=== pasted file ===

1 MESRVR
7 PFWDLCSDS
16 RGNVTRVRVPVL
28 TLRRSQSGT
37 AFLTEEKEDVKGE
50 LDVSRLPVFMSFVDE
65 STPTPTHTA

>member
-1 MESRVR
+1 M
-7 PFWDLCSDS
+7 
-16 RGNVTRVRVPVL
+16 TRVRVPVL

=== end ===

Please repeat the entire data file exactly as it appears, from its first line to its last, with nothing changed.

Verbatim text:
1 MESRVR
7 PFWDLCSDS
16 RGNVTRVRVPVL
28 TLRRSQSGT
37 AFLTEEKEDVKGE
50 LDVSRLPVFMSFVDE
65 STPTPTHTA

>member
-1 MESRVR
+1 M
-7 PFWDLCSDS
+7 
-16 RGNVTRVRVPVL
+16 TRVRVPVL